It’s been about a decade since Mac was battering Intel with the Mac vs PC ads, an ad campaign so effective it boosted Mac sales by almost 40 per cent in a year. Today Intel’s in a very different position, and facing the value of Apple’s M1 chips, Intel has decided to flip the Mac vs PC ads on their head.
The ads all star Justin Long, the stand-in for Apple in the original Mac vs PC campaign. A string of them appeared on the Intel YouTube channel this morning, focusing on different elements on things PCs can do that Macs (both M1 and some older Intel-powered Macbooks, depending on the ad) can’t.
Even though the comparisons can be pretty flaky at times — the ASUS ZenBook is a very niche example of having dual screens that sacrifices some ergonomics to make it work, for instance — it’s an interesting view into the window of Intel’s marketing. The company has been taking hits repeatedly for the last couple of years, with AMD outflanking them in desktop CPUs and Apple’s own silicon being a vastly bigger threat and better replacement for Intel CPUs than anyone had anticipated.
Intel’s new CEO Pat Gelsinger has already told staff that Intel products have to be better than “any possible thing that a lifestyle company in Cupertino” makes, according to the Oregonian. Intel has opened the door to outsourcing manufacturing to Taiwan’s TSMC, which is responsible for making all of Apple’s 5nm chips, as well as all of the silicon for the PS5, Xbox Series X, AMD’s Ryzen CPUs and Radeon 6000-series GPUs on its 7nm process, but it will take years before any products built from that will reach consumers. There’s hope on the horizon that Samsung’s 3nm node will provide more competition and capacity, but that isn’t expected to begin risk production until 2022 at best. (It generally takes 6 to 12 months for a foundry to move from risk production to full production on a new process node.)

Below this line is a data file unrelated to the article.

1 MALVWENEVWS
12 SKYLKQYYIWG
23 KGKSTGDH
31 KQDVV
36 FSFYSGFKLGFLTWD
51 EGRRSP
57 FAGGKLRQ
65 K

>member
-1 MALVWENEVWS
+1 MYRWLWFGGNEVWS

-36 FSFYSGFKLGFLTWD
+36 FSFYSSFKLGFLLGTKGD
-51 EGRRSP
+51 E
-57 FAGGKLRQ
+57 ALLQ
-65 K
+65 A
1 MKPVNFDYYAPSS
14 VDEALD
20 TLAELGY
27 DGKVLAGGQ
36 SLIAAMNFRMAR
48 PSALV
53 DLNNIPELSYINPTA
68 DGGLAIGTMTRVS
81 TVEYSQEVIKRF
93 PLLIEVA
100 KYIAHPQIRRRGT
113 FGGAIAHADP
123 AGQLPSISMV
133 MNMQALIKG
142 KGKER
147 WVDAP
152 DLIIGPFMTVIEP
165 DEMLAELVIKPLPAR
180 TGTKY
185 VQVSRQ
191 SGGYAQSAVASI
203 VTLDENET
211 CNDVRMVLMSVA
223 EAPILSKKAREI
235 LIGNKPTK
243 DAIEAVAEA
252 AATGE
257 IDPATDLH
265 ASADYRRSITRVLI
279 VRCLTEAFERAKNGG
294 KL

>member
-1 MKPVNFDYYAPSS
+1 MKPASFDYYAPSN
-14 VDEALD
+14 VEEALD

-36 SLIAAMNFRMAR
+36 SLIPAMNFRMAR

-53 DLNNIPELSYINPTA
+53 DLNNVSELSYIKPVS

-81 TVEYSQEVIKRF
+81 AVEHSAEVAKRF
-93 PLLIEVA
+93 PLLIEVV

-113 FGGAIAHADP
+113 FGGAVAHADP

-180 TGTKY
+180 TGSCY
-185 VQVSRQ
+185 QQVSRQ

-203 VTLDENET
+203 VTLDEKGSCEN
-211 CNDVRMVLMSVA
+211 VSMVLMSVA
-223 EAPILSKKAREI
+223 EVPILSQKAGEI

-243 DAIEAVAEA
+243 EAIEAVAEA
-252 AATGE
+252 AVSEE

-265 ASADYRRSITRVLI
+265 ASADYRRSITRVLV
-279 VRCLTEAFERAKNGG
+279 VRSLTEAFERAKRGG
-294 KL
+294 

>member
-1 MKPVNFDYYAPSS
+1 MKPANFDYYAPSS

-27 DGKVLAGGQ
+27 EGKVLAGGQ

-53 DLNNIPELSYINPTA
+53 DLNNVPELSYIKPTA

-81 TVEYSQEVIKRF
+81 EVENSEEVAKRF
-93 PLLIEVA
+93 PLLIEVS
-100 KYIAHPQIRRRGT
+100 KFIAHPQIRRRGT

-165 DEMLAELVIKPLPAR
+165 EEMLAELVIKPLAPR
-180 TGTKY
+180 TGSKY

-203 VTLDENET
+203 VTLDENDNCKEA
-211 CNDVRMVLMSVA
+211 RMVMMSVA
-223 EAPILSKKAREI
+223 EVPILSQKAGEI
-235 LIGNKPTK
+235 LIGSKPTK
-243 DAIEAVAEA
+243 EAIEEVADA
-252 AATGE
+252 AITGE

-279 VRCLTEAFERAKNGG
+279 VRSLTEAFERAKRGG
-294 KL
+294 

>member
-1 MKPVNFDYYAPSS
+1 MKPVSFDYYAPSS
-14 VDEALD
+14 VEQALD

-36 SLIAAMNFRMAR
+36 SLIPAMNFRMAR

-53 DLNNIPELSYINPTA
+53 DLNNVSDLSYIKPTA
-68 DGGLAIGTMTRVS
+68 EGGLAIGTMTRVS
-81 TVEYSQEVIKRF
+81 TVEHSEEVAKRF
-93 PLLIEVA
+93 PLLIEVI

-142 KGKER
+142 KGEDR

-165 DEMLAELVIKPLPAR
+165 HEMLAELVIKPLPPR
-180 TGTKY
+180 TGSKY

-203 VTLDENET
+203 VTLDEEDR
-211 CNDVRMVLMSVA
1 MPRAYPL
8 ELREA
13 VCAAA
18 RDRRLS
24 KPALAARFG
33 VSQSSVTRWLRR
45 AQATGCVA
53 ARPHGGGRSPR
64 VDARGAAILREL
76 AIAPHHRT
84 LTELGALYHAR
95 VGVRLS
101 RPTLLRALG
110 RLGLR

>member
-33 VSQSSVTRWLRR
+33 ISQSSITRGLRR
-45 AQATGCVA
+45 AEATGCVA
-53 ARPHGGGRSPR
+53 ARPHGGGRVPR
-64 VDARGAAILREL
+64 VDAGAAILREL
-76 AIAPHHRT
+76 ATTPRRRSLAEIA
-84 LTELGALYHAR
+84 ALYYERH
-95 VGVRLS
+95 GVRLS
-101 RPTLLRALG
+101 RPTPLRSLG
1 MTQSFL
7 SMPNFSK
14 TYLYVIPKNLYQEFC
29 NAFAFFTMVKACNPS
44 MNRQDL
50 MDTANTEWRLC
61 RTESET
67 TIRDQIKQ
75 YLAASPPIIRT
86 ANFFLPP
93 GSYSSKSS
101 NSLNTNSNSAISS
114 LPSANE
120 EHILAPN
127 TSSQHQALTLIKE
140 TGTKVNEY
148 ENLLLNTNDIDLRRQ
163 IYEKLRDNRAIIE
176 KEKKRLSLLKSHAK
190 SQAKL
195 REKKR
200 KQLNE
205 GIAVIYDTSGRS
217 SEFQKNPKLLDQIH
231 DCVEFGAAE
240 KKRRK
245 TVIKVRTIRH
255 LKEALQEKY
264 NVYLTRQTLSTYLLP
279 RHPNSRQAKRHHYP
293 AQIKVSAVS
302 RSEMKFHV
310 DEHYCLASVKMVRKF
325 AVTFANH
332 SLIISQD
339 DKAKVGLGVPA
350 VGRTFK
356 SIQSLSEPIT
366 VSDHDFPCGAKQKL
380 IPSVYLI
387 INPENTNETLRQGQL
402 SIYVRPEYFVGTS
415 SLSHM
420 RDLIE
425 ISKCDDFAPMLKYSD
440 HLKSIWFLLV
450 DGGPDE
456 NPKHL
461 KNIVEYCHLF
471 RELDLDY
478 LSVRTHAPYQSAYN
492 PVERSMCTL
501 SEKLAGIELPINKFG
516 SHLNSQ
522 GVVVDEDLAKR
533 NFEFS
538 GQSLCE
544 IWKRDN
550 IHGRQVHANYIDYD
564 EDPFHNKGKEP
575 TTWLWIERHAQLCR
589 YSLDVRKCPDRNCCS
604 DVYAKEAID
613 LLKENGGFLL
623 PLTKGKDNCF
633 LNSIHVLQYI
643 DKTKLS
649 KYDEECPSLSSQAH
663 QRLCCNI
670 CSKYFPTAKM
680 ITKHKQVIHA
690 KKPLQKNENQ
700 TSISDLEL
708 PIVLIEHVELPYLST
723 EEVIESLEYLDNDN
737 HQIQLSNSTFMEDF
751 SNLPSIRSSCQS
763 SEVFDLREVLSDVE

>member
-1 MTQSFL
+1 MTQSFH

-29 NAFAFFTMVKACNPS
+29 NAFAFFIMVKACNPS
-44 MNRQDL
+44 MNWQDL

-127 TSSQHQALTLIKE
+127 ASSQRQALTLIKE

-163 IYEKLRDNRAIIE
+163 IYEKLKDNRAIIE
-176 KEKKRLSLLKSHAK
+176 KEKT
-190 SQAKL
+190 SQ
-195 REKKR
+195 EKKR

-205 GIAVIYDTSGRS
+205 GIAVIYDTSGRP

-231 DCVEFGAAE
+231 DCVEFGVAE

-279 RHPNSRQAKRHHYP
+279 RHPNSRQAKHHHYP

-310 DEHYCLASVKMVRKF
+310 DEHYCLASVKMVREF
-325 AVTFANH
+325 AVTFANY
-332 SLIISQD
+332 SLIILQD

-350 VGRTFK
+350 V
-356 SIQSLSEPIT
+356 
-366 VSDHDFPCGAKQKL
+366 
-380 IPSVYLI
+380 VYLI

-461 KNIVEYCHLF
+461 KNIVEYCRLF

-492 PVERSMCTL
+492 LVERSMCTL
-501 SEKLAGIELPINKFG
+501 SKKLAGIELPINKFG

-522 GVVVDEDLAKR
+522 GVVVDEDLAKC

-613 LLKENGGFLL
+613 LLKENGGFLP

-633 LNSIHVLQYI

In any rate, Apple has reportedly already booked most of TSMC’s 3nm capacity, and over half of all of TSMC’s 5nm chips this year. Intel, on the other hand, is having to backport designs for their 10nm manufacturing node onto 14nm. That’s a nightmare of a position to be in, so Intel has to make up ground elsewhere — and marketing is the most obvious choice. Intel just has to hope that all those PC users don’t end up going for an AMD laptop when they do go PC — although thanks to the never-ending supply issues with 7nm chips, that’s one area Intel is at least having some success.
To see the rest of Intel’s marketing broadside with Justin Long, check out the official Intel YouTube channel.